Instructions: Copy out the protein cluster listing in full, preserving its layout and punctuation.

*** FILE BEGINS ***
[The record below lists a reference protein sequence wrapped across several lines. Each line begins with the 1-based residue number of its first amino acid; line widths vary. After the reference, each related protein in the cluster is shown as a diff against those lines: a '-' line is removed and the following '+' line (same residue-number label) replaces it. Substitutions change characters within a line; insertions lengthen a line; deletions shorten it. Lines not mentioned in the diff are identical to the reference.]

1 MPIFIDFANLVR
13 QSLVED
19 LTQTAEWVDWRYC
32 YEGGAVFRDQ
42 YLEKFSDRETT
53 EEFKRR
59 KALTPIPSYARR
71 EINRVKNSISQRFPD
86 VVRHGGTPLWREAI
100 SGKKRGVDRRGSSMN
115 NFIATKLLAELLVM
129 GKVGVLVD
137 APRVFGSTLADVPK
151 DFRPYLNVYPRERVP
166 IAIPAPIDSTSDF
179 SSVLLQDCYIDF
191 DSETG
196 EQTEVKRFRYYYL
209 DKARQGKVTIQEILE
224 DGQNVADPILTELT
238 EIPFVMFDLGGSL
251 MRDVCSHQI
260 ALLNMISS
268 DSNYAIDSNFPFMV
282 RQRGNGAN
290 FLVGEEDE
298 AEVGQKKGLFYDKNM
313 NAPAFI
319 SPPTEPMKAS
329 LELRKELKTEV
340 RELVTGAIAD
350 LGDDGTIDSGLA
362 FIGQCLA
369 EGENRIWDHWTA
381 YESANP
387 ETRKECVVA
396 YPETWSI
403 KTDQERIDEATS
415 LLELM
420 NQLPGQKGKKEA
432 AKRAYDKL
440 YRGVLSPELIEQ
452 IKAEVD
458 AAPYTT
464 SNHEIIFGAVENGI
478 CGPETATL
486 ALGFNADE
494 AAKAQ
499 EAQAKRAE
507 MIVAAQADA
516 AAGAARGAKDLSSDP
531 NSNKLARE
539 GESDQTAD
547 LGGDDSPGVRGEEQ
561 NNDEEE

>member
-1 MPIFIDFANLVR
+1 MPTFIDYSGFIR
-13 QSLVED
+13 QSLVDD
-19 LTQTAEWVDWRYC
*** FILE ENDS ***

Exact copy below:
[The record below lists a reference protein sequence wrapped across several lines. Each line begins with the 1-based residue number of its first amino acid; line widths vary. After the reference, each related protein in the cluster is shown as a diff against those lines: a '-' line is removed and the following '+' line (same residue-number label) replaces it. Substitutions change characters within a line; insertions lengthen a line; deletions shorten it. Lines not mentioned in the diff are identical to the reference.]

1 MPIFIDFANLVR
13 QSLVED
19 LTQTAEWVDWRYC
32 YEGGAVFRDQ
42 YLEKFSDRETT
53 EEFKRR
59 KALTPIPSYARR
71 EINRVKNSISQRFPD
86 VVRHGGTPLWREAI
100 SGKKRGVDRRGSSMN
115 NFIATKLLAELLVM
129 GKVGVLVD
137 APRVFGSTLADVPK
151 DFRPYLNVYPRERVP
166 IAIPAPIDSTSDF
179 SSVLLQDCYIDF
191 DSETG
196 EQTEVKRFRYYYL
209 DKARQGKVTIQEILE
224 DGQNVADPILTELT
238 EIPFVMFDLGGSL
251 MRDVCSHQI
260 ALLNMISS
268 DSNYAIDSNFPFMV
282 RQRGNGAN
290 FLVGEEDE
298 AEVGQKKGLFYDKNM
313 NAPAFI
319 SPPTEPMKAS
329 LELRKELKTEV
340 RELVTGAIAD
350 LGDDGTIDSGLA
362 FIGQCLA
369 EGENRIWDHWTA
381 YESANP
387 ETRKECVVA
396 YPETWSI
403 KTDQERIDEATS
415 LLELM
420 NQLPGQKGKKEA
432 AKRAYDKL
440 YRGVLSPELIEQ
452 IKAEVD
458 AAPYTT
464 SNHEIIFGAVENGI
478 CGPETATL
486 ALGFNADE
494 AAKAQ
499 EAQAKRAE
507 MIVAAQADA
516 AAGAARGAKDLSSDP
531 NSNKLARE
539 GESDQTAD
547 LGGDDSPGVRGEEQ
561 NNDEEE

>member
-1 MPIFIDFANLVR
+1 MPTFIDYSGFIR
-13 QSLVED
+13 QSLVDD
-19 LTQTAEWVDWRYC